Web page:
Notable buildings

The Sherry-Netherland and GM Building face each other across 59th Street
The Sherry-Netherland and GM Building face each other across 59th Street

See also

References

Notes

  1. ^ Jackson, Nancy Beth (2004-08-29). "Living On/59th Street; Putting Out the Gold-Plated Welcome Mats". The New York Times. ISSN 0362-4331. Retrieved 2020-10-28.
  2. ^ a b c d e "NYCityMap". NYC.gov. New York City Department of Information Technology and Telecommunications. Retrieved March 20, 2020.
  3. ^ "Central Park South, Grand Army Plaza, 5th Ave" (PDF). June 2020. p. 15. Retrieved 2020-12-06.
  4. ^ 59th Street:A New York Songline- Virtual walking tour
  5. ^ Morris, Gouverneur, De Witt, Simeon, and Rutherford, John [sic] (March 1811) "Remarks Of The Commissioners For Laying Out Streets And Roads In The City Of New York, Under The Act Of April 3, 1807", Cornell University Library. Accessed June 27, 2016.
  6. ^ a b c Gray, Christopher (2013-08-15). "Central Park South, the View That Sneaked Up on the City". The New York Times. ISSN 0362-4331. Retrieved 2020-10-22.
  7. ^ a b c "240 Central Park South" (PDF). New York City Landmarks Preservation Commission. June 25, 2002. Retrieved 2020-10-24.
  8. ^ a b c "Historic Structures Report: 240 Central Park South" (PDF). National Register of Historic Places, National Park Service. April 3, 2009. Retrieved 2020-10-24.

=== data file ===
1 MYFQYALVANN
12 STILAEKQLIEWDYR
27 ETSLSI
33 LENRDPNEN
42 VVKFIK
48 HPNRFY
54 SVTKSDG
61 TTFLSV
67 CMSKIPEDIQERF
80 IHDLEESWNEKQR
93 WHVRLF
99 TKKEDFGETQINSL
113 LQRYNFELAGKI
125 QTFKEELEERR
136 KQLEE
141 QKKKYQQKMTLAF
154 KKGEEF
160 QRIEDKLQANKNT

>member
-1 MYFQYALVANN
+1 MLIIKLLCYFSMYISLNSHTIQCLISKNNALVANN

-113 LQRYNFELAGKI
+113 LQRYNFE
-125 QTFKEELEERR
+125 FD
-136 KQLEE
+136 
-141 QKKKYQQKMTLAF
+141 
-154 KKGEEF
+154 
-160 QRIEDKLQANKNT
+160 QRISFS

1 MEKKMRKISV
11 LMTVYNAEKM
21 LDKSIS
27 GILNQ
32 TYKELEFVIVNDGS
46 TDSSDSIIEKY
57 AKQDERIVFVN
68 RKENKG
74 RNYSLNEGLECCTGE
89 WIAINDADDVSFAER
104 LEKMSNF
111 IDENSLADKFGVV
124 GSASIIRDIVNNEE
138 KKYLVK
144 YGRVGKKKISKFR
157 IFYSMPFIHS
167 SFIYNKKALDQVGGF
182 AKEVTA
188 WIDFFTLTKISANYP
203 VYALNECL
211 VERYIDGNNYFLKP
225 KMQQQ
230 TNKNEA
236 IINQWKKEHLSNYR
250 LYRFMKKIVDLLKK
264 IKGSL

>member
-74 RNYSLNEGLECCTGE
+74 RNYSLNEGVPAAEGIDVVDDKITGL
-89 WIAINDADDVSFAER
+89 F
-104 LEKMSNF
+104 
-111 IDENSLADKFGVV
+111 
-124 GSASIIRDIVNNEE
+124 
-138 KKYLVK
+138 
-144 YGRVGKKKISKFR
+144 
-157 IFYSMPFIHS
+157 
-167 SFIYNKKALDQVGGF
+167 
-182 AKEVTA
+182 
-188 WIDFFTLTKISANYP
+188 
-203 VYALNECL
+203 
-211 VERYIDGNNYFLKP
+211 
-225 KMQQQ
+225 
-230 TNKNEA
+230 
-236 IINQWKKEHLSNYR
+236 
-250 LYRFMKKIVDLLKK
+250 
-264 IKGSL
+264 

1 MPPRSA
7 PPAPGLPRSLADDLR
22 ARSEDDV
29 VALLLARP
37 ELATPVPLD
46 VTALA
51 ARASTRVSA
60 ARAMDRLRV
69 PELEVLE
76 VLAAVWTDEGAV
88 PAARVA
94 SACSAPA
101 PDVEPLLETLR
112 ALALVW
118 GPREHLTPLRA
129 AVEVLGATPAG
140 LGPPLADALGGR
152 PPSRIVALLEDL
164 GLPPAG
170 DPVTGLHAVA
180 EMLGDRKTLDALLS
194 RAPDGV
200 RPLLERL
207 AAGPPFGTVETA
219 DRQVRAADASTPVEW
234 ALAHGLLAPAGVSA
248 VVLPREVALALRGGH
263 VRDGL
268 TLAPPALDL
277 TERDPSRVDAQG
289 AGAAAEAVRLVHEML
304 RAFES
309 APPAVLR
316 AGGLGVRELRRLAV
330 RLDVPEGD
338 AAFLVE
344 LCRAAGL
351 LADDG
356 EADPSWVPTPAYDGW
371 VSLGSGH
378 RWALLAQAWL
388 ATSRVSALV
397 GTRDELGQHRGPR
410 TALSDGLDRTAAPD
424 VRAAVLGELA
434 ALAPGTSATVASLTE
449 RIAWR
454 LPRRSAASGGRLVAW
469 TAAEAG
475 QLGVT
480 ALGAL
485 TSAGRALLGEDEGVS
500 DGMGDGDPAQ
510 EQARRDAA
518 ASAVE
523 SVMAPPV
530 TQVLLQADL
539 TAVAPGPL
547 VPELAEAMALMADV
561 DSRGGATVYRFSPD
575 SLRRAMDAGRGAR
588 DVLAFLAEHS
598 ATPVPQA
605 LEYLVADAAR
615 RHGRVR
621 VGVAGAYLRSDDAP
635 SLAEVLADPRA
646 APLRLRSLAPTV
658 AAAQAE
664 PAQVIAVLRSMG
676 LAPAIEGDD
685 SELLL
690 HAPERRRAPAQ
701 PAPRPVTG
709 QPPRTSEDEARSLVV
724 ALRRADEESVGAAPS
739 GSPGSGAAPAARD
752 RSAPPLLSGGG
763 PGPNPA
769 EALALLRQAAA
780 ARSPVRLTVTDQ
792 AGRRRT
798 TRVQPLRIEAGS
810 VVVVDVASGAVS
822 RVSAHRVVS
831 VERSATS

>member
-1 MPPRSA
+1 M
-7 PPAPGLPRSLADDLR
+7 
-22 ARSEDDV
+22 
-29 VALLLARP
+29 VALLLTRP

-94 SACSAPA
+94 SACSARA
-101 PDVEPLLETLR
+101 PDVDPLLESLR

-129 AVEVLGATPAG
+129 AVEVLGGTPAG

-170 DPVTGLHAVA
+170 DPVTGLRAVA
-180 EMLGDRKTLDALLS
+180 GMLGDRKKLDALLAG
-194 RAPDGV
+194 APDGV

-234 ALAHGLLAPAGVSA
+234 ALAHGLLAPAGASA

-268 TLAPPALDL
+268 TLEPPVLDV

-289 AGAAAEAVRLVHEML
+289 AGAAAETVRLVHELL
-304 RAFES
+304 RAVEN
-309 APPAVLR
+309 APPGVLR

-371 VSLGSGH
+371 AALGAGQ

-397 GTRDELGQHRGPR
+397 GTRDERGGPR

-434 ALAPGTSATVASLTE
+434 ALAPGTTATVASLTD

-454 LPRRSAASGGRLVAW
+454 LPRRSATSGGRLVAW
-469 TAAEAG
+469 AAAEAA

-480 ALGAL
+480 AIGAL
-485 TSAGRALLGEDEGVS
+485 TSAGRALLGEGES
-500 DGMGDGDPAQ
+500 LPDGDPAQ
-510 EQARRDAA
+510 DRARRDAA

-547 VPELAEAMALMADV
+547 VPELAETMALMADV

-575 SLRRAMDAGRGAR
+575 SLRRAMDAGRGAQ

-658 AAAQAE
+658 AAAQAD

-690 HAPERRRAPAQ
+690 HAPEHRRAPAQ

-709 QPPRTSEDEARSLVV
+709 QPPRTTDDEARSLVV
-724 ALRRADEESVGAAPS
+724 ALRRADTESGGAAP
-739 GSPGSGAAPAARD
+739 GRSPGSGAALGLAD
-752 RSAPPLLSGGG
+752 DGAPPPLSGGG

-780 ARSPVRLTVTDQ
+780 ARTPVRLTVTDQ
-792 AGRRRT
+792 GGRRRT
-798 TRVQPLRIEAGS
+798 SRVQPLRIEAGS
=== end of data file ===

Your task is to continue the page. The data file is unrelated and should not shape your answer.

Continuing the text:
9. ^ "Block of 59th St. 'Vanishes' as Crews Clear Site for the Coliseum". The New York Times. May 14, 1954. ISSN 0362-4331. Retrieved February 15, 2018.
  10. ^ Dunlap, David W. (2003-01-19). "A Vertical Neighborhood Takes Shape". The New York Times. ISSN 0362-4331. Retrieved October 14, 2017.
  11. ^ "Subway Map" (PDF). Metropolitan Transportation Authority. September 2021. Retrieved September 17, 2021.
  12. ^ Scientific American (1875). "THE UNDERGROUND RAILWAY, NEW YORK CITY". www.columbia.edu. Archived from the original on May 4, 2009. Retrieved September 17, 2018.
  13. ^ Hudson, Edward (February 23, 1984). "FIRE POSTSCRIPT: 2,000 STUCK IN TUNNEL". The New York Times. Retrieved June 19, 2018.
This page was last edited on 1 August 2021, at 18:36